Connacht's European hopes move to Sale

Connemara Rugby celebrated a return to the top when winning the  Connacht Junior Cup winners on Sunday over Creggs at the Sportsground. 
Photo:-Mike Shaughnessy

Connemara Rugby celebrated a return to the top when winning the Connacht Junior Cup winners on Sunday over Creggs at the Sportsground. Photo:-Mike Shaughnessy

The stakes are getting higher for Connacht as they head into tomorrow evening's European quarter-final against English premiership side Sale at the AJ Bell Stadium (7.45pm ).

and coach Andy Friend insists his side will continue to push the boundaries.

On the back of a bruising win against Benetton last week, which has ensured Connacht remain in the hunt for the PRO14 play-off stages, Andy Friend's side now face the English Premiership side for the third time this season, hoping to keep their Challenge Cup campaign alive.

Each side enjoyed a home win in the group stages, but while the home side must be favoured, Connacht coach Andy Friend believes he squad has changed considerably since that 34-13 pool defeat in October.

"We have definitely grown as group and we will continue to grow as a group.I went back and watched the vision of the Sale game over there and it looks like the same bodies, but a different style of football we are playing. We are a lot more confident in what we are doing, our line speed is better, our accuracy in the collisions in both attack and defence is a lot better.

Ireland lock Quinn Roux is not expected to feature after a heavy Six Nations campaign - "more unlikely than likely unfortunately", Friend says, but Bundee Aki is "looking good and ready to go". Also unlikely to start are fullback Tiernan O'Halloran and captain Jarrad Butler who both took bangs in last weekend's Benetton clash.

Having made few changes to this matchday squad in the recent weeks, Friend says it now time to mix it up again.

"We are very conscious that if we keep winning, which is our intention, we have another nine games left, and you can't keep rolling out the same players for the next nine games of football.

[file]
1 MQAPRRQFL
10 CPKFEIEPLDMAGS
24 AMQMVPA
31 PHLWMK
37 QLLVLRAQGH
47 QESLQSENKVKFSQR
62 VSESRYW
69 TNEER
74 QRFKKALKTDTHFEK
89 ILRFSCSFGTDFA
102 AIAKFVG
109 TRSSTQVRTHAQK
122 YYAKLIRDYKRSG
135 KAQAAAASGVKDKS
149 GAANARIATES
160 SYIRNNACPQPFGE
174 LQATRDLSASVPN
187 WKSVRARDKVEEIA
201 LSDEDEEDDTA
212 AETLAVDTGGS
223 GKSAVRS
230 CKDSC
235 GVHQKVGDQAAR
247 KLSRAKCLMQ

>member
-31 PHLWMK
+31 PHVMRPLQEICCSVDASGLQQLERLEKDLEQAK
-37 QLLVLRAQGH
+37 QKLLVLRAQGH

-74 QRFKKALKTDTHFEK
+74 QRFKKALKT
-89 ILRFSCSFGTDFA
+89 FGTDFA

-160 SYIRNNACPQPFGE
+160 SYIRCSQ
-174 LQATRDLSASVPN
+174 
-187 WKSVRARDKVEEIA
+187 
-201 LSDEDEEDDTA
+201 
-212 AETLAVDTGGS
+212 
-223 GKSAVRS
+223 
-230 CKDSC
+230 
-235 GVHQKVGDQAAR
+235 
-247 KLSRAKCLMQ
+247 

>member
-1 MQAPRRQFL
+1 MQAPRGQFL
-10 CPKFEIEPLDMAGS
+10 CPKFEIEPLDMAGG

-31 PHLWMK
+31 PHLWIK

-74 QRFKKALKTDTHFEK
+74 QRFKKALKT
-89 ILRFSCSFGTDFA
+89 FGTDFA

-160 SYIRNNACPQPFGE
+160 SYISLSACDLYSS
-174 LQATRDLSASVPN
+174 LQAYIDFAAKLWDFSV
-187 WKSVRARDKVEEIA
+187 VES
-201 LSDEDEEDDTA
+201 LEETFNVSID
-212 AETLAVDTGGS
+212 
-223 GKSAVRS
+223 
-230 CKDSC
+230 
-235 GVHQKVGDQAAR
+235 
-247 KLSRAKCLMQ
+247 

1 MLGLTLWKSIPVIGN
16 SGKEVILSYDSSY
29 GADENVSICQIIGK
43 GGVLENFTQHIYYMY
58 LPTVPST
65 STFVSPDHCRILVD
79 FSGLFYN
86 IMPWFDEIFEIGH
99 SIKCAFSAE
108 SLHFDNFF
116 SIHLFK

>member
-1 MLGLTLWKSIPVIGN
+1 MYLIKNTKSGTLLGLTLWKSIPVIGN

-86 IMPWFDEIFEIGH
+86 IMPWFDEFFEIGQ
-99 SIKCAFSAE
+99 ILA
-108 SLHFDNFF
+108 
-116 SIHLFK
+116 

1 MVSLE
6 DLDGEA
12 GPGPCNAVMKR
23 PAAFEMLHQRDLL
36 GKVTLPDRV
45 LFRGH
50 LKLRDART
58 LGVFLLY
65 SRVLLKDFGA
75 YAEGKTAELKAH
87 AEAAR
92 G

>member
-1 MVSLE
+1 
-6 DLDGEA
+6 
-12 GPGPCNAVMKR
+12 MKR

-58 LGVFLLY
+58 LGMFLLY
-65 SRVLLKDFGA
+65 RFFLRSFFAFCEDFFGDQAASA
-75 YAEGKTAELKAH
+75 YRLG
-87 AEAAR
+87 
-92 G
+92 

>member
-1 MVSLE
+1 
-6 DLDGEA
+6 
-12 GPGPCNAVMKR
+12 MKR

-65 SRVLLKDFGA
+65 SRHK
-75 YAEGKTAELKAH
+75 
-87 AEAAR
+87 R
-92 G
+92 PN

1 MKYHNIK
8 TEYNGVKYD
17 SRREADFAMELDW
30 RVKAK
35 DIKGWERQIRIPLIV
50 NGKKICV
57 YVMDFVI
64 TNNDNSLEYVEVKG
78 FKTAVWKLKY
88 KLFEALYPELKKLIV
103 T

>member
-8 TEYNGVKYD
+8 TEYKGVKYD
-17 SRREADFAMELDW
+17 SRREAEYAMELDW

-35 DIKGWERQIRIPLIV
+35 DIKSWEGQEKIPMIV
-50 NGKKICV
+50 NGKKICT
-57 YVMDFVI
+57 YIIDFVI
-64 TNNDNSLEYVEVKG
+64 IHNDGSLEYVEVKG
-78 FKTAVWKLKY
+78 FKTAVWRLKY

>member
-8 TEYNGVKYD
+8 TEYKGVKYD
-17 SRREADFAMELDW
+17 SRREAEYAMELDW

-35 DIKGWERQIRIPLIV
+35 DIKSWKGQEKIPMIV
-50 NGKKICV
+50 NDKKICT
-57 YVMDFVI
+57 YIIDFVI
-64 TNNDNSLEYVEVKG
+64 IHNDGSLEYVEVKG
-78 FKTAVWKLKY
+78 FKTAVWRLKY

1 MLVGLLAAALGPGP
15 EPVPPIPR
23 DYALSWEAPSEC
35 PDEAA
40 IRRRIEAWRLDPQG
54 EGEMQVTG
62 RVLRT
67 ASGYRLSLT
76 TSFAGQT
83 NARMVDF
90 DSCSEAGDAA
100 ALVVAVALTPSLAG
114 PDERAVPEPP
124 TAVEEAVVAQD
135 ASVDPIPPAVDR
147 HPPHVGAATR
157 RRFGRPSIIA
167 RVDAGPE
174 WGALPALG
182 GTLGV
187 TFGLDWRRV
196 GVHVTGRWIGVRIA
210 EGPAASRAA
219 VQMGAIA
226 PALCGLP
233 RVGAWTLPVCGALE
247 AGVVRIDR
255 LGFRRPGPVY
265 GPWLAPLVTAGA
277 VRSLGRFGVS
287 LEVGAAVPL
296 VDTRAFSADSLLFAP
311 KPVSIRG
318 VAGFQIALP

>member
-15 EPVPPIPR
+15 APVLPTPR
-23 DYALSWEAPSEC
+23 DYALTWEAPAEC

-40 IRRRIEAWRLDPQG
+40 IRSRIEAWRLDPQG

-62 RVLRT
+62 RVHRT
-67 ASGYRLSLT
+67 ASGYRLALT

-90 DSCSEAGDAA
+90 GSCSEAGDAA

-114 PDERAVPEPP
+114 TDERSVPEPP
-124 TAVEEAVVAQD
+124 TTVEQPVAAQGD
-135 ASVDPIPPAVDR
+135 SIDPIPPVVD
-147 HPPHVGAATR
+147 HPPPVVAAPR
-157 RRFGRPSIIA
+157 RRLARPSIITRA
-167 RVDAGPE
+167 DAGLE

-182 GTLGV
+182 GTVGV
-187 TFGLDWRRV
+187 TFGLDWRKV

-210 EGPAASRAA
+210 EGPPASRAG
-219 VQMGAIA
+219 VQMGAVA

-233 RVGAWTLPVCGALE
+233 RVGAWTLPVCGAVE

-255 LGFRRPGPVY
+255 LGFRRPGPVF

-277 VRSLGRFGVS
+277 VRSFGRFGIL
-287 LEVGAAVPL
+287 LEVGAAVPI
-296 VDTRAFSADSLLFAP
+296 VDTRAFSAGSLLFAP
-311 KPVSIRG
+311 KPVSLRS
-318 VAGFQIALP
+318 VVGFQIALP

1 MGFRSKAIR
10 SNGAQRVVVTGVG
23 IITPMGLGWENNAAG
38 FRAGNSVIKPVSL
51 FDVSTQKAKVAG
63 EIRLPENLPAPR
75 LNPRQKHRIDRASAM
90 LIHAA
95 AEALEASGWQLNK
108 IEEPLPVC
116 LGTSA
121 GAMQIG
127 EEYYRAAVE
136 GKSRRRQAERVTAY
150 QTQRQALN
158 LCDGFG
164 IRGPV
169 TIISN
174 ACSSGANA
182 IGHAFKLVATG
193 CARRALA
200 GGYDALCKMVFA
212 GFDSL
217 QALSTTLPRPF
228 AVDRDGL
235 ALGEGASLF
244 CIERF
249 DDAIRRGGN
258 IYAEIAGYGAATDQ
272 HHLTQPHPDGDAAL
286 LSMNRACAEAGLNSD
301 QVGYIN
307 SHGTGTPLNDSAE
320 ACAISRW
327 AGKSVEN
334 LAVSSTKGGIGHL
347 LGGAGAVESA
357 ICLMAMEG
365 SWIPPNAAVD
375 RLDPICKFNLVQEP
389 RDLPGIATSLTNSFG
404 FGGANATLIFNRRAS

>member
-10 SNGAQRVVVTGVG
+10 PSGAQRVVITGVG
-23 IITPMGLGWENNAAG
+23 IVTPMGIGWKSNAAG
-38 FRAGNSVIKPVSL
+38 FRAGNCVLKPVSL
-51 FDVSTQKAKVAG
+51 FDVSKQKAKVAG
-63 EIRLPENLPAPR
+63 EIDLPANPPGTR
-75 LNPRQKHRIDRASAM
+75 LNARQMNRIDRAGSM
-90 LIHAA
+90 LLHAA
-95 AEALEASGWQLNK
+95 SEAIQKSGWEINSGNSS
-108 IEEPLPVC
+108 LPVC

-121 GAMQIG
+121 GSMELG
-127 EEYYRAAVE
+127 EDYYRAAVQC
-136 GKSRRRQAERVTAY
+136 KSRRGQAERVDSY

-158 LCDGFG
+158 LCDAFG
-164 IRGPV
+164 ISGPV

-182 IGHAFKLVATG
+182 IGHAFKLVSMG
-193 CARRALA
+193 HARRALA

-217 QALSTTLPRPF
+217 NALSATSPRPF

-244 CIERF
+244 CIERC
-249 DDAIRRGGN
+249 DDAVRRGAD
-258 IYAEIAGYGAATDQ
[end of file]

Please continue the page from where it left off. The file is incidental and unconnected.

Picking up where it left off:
"I think there is also a bit of recognition and reward for some players who have done well, and if we are going to be here for the next nine weeks, we have to keep people engaged too.""It

"It is a risk because a lot of players are putting up their hands and at the same time we have a group playing really good rugby, so there are decisions in what combinations to keep, what bodies need to rested to make sure they are fresh for the rest of the seaon - so it is a tricky one."

Friend does not have that luxury with the pivotal outhalf position, however, with Jack Carty the sole specialist No 10, and Kyle Godwin who filled in admirably against Ospreys. Both are likely to feature, but Friend will be mindful of keeping Carty fit and healthy for the difficult assignments ahead to acheive this year's ambition to secure Champions Cup rugby.

"We have that in mind when we select this week - we want to be fighting on both fronts, we really do, so we have to keep both of those dreams alive and keep pushing for both."

After last week's gutsy performance against Benetton, Friend is looking to continue to focus on the positives, to ensure ball winning continues and to "win the discipline race". They also will need to be accurate, particularly in the set piece, which proved productive in last weekend's 29-14 win over Benetton/

Although ultimately a decisive victory, there were anxious moments after the visitors brought the game back to level pegging midway through the second half. But Connacht ultimately edged the contest in the final quarter when grabbing the onus point score on the stroke of time. Outhalf Jack Carty made a heroic return to his Sportsground stomping ground with a delightful chip and catch from inside his own half, and then crowned the move after a succession of quick hands, and a series of phases deep in the Benetton 22, when he was on hand to finish off the breakout he started himself to secure a fourth try.

It ensured Connacht are now well positioned in Conference A, although it looked an unlikely scenario for long periods of this contest. The visitors put Connacht's defence under early pressure with their ability to retain possession and go through the phases, but Tiernan OHalloran directed the back three operations to get Connacht up and running. The scrum proved something of a contentious area, but with a solid line-out from Eoin McKeon, Connacht produced a sweeping move from left to right for Caolan Blade picked up from the base to score the opening try, with Kyle Godwin converting.

O'Halloran Matt Healy, and Darragh Leader continued to be the springboard for Connacht's best attacks. Healy eventually secured try number two, and Godwin added the extras for a 14-0 lead after 29minutes.

Connacht, however, suffered a sucker punch when Benetton grabbed a try two minutes from half-time, and scrumhalf Duvenage added a second after the break.

Enter Jack Carty who landed a penalty from just inside his own half before Healy bagged his second try, and in the dying moments, Carty creating and finished a superb try, aided by Kieran Marmion.

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